Recovering from trauma means learning to process and gain control over a number of symptoms related to avoidance, hyperarousal, and memories the experience. However, there are also several other after effects that trauma survivors often must struggle though. These can include isolation from friends and family, feelings of anger and/or helplessness, difficulty having healthy relationships, and the decrease of actual and interest in physical and emotional intimacy. This blog will focus on the decrease in intimacy that can follow a traumatic experience. If these issues relating to sexual intimacy are not appropriately addressed, relationships can be damaged and even end.
For the individual who experienced trauma, there can be an intense emotional shift that makes the idea of physical and/or emotional intimacy unappealing. Participating in your own intense trauma-focused therapy will be important to help you move though this difficulty, as well as the other symptoms mentioned above. In addition to working on yourself, make sure to always communicate with your partner in a very honest fashion. Oftentimes, partners can blame themselves for the shift you are feeling towards sexual intimacy. Clarifying for them your own struggles will be important for the quality of your relationship. Communication will also help you and your partner continue to feel connected in a different type of way and hopefully prevent any level of distancing that could otherwise develop between the two of you.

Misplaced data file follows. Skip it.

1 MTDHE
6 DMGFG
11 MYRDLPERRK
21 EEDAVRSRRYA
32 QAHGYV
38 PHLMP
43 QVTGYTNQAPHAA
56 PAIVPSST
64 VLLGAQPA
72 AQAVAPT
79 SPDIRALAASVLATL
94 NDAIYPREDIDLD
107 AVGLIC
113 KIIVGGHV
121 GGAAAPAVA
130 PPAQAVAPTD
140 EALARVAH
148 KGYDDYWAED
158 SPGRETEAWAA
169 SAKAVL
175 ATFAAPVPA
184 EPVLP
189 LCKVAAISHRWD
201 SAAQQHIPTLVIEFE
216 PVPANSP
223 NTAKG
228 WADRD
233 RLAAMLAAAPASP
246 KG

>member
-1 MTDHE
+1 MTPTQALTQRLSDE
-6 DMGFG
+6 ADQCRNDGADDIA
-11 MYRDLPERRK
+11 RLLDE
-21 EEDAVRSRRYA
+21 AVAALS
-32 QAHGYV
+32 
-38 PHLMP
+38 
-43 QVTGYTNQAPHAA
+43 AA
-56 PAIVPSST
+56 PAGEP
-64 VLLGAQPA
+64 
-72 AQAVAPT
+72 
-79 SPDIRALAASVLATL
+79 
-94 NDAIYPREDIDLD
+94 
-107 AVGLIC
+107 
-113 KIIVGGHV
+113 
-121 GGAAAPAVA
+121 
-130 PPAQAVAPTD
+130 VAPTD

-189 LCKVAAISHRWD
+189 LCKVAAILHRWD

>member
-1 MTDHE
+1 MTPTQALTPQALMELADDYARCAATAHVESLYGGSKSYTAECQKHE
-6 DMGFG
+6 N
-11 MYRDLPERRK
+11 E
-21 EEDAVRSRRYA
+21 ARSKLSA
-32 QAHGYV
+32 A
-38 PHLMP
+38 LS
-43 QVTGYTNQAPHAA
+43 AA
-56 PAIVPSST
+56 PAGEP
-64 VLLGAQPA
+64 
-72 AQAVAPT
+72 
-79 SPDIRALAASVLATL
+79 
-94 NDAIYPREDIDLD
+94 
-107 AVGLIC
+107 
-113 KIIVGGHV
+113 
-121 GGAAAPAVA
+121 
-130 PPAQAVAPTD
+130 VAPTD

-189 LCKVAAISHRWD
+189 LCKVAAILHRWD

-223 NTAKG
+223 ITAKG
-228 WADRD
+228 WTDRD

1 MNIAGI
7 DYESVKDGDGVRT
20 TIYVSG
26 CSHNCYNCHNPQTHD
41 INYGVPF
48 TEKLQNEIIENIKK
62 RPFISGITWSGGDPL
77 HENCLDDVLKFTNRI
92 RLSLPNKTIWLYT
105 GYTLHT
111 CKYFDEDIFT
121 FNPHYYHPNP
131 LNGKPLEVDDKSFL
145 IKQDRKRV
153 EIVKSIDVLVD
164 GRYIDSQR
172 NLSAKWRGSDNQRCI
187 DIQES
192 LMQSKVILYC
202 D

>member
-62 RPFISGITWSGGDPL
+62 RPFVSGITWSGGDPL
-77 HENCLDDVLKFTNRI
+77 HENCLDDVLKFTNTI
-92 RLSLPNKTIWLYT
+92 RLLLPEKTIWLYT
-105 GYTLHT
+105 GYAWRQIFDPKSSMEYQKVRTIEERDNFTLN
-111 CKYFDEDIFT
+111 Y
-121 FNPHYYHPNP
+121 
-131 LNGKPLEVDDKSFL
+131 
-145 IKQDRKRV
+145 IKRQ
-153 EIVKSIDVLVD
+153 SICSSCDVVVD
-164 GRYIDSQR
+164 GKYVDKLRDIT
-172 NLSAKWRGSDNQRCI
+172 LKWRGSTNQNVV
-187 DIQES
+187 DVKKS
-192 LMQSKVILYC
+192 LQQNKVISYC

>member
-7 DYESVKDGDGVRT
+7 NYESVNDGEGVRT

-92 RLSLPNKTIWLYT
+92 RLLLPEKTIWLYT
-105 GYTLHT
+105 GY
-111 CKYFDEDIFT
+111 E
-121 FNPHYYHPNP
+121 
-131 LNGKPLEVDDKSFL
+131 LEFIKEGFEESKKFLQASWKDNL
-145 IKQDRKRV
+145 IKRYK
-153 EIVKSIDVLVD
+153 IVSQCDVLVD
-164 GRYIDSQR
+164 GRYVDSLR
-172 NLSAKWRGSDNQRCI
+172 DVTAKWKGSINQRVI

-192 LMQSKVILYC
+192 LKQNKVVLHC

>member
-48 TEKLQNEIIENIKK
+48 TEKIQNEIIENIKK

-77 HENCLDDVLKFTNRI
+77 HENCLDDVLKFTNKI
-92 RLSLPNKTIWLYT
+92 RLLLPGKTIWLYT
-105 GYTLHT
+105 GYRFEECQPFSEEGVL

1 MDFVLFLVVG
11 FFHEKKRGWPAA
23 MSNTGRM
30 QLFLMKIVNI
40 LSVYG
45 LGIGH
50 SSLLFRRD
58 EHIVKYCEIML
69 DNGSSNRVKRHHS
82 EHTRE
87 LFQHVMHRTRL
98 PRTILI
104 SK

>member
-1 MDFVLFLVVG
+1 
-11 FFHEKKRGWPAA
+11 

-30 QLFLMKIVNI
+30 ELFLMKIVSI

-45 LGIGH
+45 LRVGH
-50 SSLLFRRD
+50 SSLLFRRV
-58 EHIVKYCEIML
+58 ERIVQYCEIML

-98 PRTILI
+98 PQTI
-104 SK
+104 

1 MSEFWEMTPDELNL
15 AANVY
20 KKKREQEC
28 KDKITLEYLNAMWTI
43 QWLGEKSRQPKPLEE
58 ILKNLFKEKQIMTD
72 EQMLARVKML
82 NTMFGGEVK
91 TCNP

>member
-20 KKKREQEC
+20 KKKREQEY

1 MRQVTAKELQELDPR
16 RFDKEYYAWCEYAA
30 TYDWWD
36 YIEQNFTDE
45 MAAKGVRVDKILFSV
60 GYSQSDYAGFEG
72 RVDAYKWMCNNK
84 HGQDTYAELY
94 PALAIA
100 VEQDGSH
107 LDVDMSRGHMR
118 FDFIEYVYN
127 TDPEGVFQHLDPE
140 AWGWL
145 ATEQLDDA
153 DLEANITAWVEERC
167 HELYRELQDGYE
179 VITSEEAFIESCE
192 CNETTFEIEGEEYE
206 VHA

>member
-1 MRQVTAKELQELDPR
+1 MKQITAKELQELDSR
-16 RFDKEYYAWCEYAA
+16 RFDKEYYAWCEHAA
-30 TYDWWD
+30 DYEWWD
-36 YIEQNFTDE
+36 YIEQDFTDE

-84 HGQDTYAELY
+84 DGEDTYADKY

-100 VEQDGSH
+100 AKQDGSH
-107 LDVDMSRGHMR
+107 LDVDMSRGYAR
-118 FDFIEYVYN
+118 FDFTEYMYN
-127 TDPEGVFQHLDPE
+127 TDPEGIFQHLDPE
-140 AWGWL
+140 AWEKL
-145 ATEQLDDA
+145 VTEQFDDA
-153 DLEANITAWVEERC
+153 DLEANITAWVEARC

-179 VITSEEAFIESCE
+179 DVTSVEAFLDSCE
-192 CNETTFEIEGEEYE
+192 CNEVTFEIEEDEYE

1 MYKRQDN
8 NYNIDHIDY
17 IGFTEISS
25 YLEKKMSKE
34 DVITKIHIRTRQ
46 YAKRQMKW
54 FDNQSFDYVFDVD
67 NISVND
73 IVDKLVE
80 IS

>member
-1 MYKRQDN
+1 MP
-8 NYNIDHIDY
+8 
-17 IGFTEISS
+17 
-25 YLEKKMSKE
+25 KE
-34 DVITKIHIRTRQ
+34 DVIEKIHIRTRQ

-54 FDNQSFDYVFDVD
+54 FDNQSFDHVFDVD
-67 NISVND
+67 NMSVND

For the partner of the trauma survivor, remember that healing takes time and that there is hope. This shift in your relationship will not be permanent. Support is the biggest thing you can offer to your partner. Your partner must heal in their own way, and although you want to help, you cannot ‘fix it’ for them. Listening to your partner, empathizing, and reassuring them are some of the most powerful things you can offer. Remember to not take your partner’s current state personally and do not assume that you are hindering your partner’s progress by wanting to be involved in this process. Allowing your partner the time they need, while ensuring that your needs and wants are communicated is essential. Your own level of self-care is just as important during this time as it is for your partner. Don’t forget about yourself as they go through this difficult process. Your own therapy might also be useful to help remind yourself of that.
Remember that there is hope, for recovering from trauma and regaining a strong and meaningful sexual relationship. Trauma recovery is difficult, but there was something that drew you and your partner together. It will just take meaningful effort by both parties to work through and heal from the pain of trauma.
Authored by: Kaitlan Gibbons, PsyD